This is the second post in a series of reflections stemming from recent comments regarding the role of women and the “masculine” nature of Christianity. You can read part 1 On Male Lordship in the Household here. Today, I want to address women’s role in the ministry of the Church, and more specifically the ordination of women as pastors, chaplains, missionaries, etc.
Pastors, both men and women,
are set apart to preach the Gospel,
teach the word,
lead in worship,
and exercise pastoral care in Christ’s name.
Their ministry is a calling
initiated by God
and recognized by the local church
through ordination and induction.
I myself have sat under female pastors, and female facilitators in my field education process. Centre Street’s Sr. Pastor, Dorman has a daughter ordained within the denomination, serving alongside her husband. Obviously this points to my support for women in ordained ministry. So why then is that? Many argue that the New Testament is clear in prescribing a male only leadership. Again it isn’t as clear as we think if we read the New Testament carefully.
First though, do the Scriptures at any point give us words in favour of women in ministry. Well the obvious two examples are Romans 16 and the resurrection narratives in each of the four gospels.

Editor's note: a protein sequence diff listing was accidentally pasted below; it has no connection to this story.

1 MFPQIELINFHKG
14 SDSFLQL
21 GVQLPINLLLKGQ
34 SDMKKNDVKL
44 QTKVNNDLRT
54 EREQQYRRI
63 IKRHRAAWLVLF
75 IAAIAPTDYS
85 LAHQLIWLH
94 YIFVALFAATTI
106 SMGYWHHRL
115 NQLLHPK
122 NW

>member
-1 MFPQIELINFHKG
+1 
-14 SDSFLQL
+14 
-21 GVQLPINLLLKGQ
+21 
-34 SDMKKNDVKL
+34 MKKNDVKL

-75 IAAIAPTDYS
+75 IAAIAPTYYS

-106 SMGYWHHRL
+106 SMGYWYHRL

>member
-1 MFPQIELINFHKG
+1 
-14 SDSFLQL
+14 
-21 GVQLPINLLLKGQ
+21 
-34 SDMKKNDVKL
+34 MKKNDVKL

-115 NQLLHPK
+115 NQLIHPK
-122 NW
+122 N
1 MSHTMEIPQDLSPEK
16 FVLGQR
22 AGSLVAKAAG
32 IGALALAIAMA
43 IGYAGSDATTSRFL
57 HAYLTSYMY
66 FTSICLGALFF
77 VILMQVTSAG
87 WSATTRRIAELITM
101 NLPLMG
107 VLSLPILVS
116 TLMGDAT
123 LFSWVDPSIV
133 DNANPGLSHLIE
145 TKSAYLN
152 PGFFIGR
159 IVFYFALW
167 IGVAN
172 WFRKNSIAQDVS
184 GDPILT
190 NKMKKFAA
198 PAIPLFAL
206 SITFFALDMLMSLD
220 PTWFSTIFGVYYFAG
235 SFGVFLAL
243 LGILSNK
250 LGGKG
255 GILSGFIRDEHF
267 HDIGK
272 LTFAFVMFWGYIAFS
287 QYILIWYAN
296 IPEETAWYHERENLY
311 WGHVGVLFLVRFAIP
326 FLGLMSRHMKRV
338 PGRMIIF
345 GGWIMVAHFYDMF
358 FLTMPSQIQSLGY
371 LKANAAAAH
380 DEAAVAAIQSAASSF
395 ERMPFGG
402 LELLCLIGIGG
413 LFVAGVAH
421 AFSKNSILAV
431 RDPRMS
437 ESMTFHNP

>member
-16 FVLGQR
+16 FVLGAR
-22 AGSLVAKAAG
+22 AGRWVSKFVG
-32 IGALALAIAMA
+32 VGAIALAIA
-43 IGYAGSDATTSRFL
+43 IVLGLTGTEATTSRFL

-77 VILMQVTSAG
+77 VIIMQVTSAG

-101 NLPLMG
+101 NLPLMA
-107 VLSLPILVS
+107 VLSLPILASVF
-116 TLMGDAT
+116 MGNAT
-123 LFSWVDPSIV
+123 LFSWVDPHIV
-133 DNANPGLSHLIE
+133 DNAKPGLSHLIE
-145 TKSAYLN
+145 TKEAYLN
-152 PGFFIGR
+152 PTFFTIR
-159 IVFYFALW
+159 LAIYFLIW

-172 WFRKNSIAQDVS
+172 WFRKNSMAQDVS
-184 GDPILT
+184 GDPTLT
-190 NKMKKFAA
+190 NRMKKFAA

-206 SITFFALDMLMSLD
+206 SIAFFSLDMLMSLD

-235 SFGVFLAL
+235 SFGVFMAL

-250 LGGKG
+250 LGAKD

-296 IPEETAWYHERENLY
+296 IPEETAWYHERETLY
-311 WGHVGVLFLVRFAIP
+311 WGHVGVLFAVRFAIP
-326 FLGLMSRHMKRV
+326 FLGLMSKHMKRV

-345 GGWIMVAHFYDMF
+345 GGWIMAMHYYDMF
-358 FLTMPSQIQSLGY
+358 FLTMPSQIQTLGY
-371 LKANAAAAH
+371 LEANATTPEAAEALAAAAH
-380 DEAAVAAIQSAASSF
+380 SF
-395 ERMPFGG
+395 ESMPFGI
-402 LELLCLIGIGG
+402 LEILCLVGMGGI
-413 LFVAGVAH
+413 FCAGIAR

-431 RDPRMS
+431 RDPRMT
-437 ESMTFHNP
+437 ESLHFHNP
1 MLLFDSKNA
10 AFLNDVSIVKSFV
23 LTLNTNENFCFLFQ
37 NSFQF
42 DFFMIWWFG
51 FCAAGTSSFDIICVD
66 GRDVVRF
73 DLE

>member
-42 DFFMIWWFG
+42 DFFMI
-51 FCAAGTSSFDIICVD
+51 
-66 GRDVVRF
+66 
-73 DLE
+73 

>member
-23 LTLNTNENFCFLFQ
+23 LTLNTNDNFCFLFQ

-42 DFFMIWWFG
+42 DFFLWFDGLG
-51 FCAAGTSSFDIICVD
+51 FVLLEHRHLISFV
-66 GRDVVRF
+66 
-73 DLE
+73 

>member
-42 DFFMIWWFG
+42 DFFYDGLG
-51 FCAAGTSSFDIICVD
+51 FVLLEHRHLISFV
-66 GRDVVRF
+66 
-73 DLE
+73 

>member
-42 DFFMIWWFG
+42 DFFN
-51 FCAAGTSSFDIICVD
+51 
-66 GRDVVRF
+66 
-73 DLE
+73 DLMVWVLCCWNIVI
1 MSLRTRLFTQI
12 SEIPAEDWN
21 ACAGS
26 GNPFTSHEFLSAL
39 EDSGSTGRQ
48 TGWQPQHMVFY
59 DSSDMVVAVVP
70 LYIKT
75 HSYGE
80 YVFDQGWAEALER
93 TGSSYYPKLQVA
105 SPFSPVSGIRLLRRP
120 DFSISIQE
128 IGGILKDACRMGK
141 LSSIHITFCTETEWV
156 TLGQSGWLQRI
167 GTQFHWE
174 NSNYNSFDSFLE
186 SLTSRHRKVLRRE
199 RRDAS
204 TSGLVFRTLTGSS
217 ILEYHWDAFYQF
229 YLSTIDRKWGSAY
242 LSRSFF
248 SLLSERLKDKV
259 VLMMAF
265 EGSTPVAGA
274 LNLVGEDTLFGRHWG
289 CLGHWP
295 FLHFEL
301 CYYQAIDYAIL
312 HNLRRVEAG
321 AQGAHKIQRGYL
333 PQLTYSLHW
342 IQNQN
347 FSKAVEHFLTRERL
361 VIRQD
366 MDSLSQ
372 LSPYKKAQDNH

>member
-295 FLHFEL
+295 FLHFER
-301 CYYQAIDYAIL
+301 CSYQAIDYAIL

Paul instructs the Romans (16:3-4):
Greet Priscilla and Aquila, my co-workers in Christ Jesus. They risked their lives for me. Not only I but all the churches of the Gentiles are grateful to them.
And then in 16:7:
Greet Andronicus and Junia, my fellow Jews who have been in prison with me. They are outstanding among the apostles, and they were in Christ before I was.
Junia, a woman, is counted among the apostles, and Priscilla and Aquila are “co-workers” of Paul. Some would dismiss this, suggesting Andronicus is the one in Apostolic ministry, and Priscilla and Junia stand behind their men in ministry. But the plural “They” points to both being apostles. These women are clearly among Paul ministry team, leading in the churches, and Junia is clearly a seasoned veteran of Church leadership, predating Paul’s conversion (i.e. she is part of the earliest Church, probably in Judea or even Jerusalem- perhaps even part of the Pentecost Church).